The Game of Politics. The Hope of Youth.

Thursday August 7 

In my last post, I laid out several challenges that I have faced during my surveying such as respondents’ lack of time, willingness, or the appropriate qualifications. After the last couple days of surveying, those negatives hold true but the positives have become more apparent. Several times, people have complimented me on the quality of the questions and asked for additional details about my project. On occasion, my research assistant and I have been treated to ice drinks and strongly urged to stick around for lunch, which I have been tempted to do but refuse to do because I never have spare time. My favorite part of the process has been playing games with the kids at each home while waiting for the more older subject to complete the survey. Every time, children initially stop whatever they are doing, walk closely up to me, and stare at me with a blank, disgruntled face. But by the end of my short stay, they are all smiles.

My research assistant, Macadou, and I in Guédiawaye

Kids love the camera

In my last couple days of fieldwork, I have surveyed Guédiawaye, the second largest neighborhood in Dakar. Like Pikine, this sprawling, neglected suburb gave birth to the youth political movement, Y’en a marre. Today in this neighborhood, I had the honor to sit down and talk with Foumalade, one of the founders of Y’en a marre and a very popular rap artist in Senegal (See I visited him at his organization, GHipHop Community Center, which is located in the heart of Guédiawaye. This open, decorative art space hosts socially and politically conscious classes in hip hop music, graffiti art, and dance for youth. Walking into the headquarters, I was stunned by the beauty of the space. Multiple outdoor classes were taking place with dozens of children chanting and singing music. I could feel the mission of the organization at work: channeling young energy for a positive Senegalese future. It is the same mission that Y’en a marre pursued in the presidential elections of 2012. Y’en a marre translates to “fed up,” as young people could no longer tolerate the frequent power outages, President Wade’s attempts to change the constitution, and his failure to reform health and education. Rappers and journalists rallied together using music as a tool to communicate messages of social empowerment. They encouraged youth to think for themselves, to demand more from their elected officials, and to be accountable third-party observers of Senegal’s democracy. A void that my research project seeks to fill is to find out how young people feel about this youth-based movement and whether the movement had a tangible, long-term impact on how they feel about the formal political process in Senegal.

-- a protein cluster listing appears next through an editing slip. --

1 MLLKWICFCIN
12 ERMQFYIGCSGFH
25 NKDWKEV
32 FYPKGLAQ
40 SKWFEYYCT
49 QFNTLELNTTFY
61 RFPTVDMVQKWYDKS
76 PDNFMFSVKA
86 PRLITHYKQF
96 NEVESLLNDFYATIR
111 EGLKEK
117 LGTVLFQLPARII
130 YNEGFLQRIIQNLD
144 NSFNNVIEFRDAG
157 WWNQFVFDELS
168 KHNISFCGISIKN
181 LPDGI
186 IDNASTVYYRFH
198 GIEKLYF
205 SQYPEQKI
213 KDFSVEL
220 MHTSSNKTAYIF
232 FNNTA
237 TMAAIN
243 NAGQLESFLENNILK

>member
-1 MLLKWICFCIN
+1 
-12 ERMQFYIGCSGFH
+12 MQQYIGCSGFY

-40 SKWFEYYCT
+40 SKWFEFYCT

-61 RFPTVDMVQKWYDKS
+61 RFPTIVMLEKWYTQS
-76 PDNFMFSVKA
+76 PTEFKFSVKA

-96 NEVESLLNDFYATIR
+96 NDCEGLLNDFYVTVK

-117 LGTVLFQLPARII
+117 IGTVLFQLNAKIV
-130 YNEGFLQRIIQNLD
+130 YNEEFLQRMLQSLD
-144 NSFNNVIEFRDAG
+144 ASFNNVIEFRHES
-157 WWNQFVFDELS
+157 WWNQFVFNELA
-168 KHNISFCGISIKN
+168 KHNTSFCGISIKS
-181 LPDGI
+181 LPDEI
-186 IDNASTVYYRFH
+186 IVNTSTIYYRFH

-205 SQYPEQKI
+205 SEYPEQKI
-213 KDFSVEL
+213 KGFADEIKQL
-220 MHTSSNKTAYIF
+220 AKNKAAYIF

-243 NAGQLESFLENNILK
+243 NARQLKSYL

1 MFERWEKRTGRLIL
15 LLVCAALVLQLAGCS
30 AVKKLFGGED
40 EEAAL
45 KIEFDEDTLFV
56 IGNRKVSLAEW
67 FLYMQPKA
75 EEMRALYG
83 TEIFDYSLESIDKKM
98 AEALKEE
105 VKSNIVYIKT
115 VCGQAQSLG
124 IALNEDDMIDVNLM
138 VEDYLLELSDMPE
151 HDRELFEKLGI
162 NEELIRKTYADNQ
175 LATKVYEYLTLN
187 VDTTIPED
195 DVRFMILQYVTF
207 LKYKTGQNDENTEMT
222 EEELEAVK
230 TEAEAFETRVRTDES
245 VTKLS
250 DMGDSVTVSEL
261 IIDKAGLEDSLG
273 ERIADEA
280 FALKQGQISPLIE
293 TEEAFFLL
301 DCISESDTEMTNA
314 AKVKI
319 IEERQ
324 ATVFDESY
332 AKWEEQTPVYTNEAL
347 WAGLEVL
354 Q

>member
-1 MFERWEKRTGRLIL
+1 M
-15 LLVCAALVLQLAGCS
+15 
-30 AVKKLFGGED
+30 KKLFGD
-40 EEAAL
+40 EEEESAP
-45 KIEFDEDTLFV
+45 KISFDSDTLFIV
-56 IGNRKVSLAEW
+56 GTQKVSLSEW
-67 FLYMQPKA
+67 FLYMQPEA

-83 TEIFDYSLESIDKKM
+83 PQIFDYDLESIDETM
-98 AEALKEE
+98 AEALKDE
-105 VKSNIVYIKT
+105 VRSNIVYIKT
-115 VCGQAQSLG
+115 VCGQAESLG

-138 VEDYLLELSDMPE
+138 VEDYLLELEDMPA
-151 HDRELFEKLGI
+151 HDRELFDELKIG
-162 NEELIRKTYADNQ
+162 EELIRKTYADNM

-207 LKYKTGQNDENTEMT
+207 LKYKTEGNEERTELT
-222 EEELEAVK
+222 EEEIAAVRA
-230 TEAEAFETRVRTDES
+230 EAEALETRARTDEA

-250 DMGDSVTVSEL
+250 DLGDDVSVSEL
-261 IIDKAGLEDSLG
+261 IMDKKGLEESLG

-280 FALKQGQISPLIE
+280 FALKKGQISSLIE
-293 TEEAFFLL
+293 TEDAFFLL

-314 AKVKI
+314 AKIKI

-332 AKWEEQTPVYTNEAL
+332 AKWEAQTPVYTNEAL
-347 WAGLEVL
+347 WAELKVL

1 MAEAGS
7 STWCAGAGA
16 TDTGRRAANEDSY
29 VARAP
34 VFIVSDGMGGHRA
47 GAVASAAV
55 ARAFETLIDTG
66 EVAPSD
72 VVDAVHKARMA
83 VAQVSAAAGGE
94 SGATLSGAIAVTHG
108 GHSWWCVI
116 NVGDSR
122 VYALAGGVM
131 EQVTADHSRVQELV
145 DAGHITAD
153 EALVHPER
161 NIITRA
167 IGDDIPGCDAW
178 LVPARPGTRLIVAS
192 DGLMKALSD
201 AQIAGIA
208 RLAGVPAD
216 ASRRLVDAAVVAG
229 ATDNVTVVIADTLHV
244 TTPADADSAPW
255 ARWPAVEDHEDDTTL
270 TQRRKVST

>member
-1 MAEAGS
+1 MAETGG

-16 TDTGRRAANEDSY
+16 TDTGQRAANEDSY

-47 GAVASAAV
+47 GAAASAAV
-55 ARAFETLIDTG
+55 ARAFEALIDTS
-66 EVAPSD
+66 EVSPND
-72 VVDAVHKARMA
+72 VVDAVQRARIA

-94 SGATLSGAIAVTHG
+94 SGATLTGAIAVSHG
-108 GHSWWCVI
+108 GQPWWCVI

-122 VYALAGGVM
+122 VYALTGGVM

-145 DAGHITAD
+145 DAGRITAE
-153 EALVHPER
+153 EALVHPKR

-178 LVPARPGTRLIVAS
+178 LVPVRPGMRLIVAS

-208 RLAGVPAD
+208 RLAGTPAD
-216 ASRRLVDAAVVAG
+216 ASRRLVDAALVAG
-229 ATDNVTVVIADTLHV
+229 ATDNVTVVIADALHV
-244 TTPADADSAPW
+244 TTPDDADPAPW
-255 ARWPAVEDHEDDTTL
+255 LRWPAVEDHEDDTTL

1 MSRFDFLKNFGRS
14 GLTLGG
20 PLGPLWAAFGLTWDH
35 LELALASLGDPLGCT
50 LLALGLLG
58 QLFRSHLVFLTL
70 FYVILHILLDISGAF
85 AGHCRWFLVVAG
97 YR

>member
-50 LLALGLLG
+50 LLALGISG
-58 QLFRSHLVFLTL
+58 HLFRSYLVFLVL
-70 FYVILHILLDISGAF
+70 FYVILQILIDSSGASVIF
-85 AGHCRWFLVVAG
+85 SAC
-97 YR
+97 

GHipHop Headquarters

After examining my survey responses thus far, I noticed that a significant portion of youth said that their opinion of Y’en a marre has changed for the worse since 2012. Mainly, they believe that the movement conspired with the President and other politicians, received money from Western organizations, and betrayed their original message. When I asked Foumalade about that, he said that after winning the presidential election, President Macky Sall approached them multiple times to work together but they refused because their mission was to remain a reliable third-party watchdog of politicians. They knew that if they accepted, he would find a way to co-opt them. Nonetheless, politicians like Sall have come out and publicly stated that they are working with Y’en a marre, a savvy, dirty political move that Foumalade says has unfortunately turned youth’s opinions against them. He also described how “heated” the country was in 2012 and how Y’en a marre took advantage of this agitation to successfully register 500,000 youth to vote and change the course of the election. Despite its success in 2012 and its continued efforts to fight against youth apathy and distrust, we see that those in power can find easy ways to weaken them.